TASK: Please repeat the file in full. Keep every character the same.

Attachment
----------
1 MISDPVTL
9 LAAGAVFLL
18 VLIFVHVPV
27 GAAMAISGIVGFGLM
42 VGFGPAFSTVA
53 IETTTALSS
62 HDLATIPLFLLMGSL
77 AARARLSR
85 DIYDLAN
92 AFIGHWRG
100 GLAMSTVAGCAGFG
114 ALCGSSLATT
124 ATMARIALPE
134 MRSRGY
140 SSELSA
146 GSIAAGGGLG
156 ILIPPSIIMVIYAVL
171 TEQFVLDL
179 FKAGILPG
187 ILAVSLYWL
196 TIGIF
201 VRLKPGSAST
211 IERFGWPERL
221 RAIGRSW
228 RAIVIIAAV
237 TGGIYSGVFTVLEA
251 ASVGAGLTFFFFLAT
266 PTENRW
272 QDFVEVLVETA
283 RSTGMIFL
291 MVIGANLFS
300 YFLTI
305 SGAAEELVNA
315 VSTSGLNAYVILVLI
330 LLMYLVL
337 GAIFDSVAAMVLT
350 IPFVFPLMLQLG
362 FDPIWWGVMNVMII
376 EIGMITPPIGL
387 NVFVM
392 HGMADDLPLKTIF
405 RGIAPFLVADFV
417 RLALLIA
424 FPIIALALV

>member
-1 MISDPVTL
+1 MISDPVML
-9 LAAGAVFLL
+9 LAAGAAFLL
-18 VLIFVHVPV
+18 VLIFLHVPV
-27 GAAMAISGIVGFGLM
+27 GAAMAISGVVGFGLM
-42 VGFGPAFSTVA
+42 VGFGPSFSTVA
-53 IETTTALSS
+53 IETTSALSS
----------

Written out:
1 MISDPVTL
9 LAAGAVFLL
18 VLIFVHVPV
27 GAAMAISGIVGFGLM
42 VGFGPAFSTVA
53 IETTTALSS
62 HDLATIPLFLLMGSL
77 AARARLSR
85 DIYDLAN
92 AFIGHWRG
100 GLAMSTVAGCAGFG
114 ALCGSSLATT
124 ATMARIALPE
134 MRSRGY
140 SSELSA
146 GSIAAGGGLG
156 ILIPPSIIMVIYAVL
171 TEQFVLDL
179 FKAGILPG
187 ILAVSLYWL
196 TIGIF
201 VRLKPGSAST
211 IERFGWPERL
221 RAIGRSW
228 RAIVIIAAV
237 TGGIYSGVFTVLEA
251 ASVGAGLTFFFFLAT
266 PTENRW
272 QDFVEVLVETA
283 RSTGMIFL
291 MVIGANLFS
300 YFLTI
305 SGAAEELVNA
315 VSTSGLNAYVILVLI
330 LLMYLVL
337 GAIFDSVAAMVLT
350 IPFVFPLMLQLG
362 FDPIWWGVMNVMII
376 EIGMITPPIGL
387 NVFVM
392 HGMADDLPLKTIF
405 RGIAPFLVADFV
417 RLALLIA
424 FPIIALALV

>member
-1 MISDPVTL
+1 MISDPVML
-9 LAAGAVFLL
+9 LAAGAAFLL
-18 VLIFVHVPV
+18 VLIFLHVPV
-27 GAAMAISGIVGFGLM
+27 GAAMAISGVVGFGLM
-42 VGFGPAFSTVA
+42 VGFGPSFSTVA
-53 IETTTALSS
+53 IETTSALSS